Internet banking fraud analysis and detection

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The significant growth of online banking frauds, fueled by the underground economy of malware, raised the need for effective defense systems.
As a consequence, in last the years, banks have upgraded their security measures to protect online transactions from frauds.  
 
We propose a novel approach, Banksealer, that models user’s behavior through his or her interaction with the online banking services from different perspectives but with the common goal of recognizing fraudulent activities.

 

By Michele Carminati
Postdoctoral Researcher @ Politecnico di Milano, working on System Security at NECSTLab.

 

Over the years, Internet banking has grown in popularity. Unfortunately, this has led to an increase of frauds perpetrated through cyber-attacks, resulting in worldwide substantial financial losses. According to Kaspersky Lab, financial malware is evolving through the collaboration between malware creators and grow by 16% since the beginning of the 2016.

Because fraudulent activities seriously threaten the security and trust of banks, the need to create up-to-date defense infrastructures has emerged.

However, Internet banking frauds are difficult to analyze and detect because malicious  behavior is dynamic and dispersed in large datasets. Despite the importance of the problem, the development of new solutions is made difficult by the very limited available information due to privacy and security concerns.

Typical banking Trojan fraud scheme

 

Proposed approach

Banksealer is inspired and rooted around the idea of constructing profiles from historical data to detect suspicious deviations. Instead of focusing on pure detection approaches, we believe that more research efforts are needed toward systems that support investigations. We aim at providing the analyst of a modular framework, able of big data behavioral analysis and where analyst’s feedback is put together with machine learning techniques to build a dynamic and auto-adaptive fraud analysis and detection system. This research was made possible thanks to the collaboration with a leading national banking group, which gave us the great opportunity to work on a real dataset.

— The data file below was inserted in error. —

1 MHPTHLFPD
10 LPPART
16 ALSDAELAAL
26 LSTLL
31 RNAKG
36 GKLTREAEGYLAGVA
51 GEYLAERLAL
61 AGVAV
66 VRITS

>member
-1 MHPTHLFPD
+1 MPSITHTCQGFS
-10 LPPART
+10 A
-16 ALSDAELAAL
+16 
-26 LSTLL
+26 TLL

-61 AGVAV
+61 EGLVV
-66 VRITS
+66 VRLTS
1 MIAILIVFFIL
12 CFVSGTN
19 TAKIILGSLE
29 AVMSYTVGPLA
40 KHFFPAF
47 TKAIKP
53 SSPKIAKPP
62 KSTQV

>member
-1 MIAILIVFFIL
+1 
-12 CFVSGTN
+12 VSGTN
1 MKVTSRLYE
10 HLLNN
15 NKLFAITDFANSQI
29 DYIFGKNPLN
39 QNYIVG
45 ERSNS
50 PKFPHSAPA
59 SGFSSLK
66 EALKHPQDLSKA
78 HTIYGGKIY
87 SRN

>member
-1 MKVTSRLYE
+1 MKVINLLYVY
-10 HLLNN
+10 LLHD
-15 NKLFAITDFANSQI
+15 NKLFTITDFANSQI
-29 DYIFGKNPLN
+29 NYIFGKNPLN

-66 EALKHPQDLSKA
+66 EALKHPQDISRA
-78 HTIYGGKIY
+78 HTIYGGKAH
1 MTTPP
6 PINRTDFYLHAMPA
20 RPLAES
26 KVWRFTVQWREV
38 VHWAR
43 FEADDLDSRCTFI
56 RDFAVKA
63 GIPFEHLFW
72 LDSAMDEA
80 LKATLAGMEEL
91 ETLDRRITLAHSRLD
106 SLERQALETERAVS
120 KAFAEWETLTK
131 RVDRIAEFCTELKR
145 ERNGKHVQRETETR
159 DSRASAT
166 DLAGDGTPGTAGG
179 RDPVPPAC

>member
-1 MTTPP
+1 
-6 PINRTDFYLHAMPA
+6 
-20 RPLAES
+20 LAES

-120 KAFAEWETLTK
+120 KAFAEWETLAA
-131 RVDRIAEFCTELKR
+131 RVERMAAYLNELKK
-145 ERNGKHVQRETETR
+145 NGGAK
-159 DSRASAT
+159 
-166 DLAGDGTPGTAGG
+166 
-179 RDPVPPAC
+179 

Internet banking - Diagramma

Overall approach

 

The first main component of the banksealer framework is an unsupervised decision support module that is based on a combination of different profiles built on historical user data. During a training phase, it builds a local, global, and temporal profile for each user. The local profile models past user behavior by means of histograms to evaluate the anomaly of new transactions. The global profile clusters users with similar spending habits, according to their transactions features. The temporal profile aims at detecting frauds by exploiting a precise modeling of recurrent vs. non-recurrent spending patterns. With this threefold profiling approach, Banksealer is adaptive to non-stationary sources, it mitigates the under-training problem, and the evolution of user’s spending habit over time. At runtime, it supports analysts by ranking new transactions that deviate from the learned profiles, with an output that has a clear statistical meaning. An in-depth performance evaluation on a real-world dataset against actual frauds and malicious scenarios that replicate real-world attacks, showed that Banksealer’s approach correctly ranks complex frauds with up to 98% detection rate.

The second main component of banksealer is a supervised learning module that improves the detection performance. This module is composed by a multi-objective genetic algorithm, that can exploit the knowledge of the analysts through their feedbacks to automatically tune BankSealer’s parameters, and a Random Forest classifier, able to learn and detect frauds pattern. The evaluation showed that this module can increase the detection performance of Banksealer up to 35%. We evaluate this system against state-of-the-art literature works keeping into consideration the detection performances and a cost function that depends on misclassifications.

Author:
Michele Carminati

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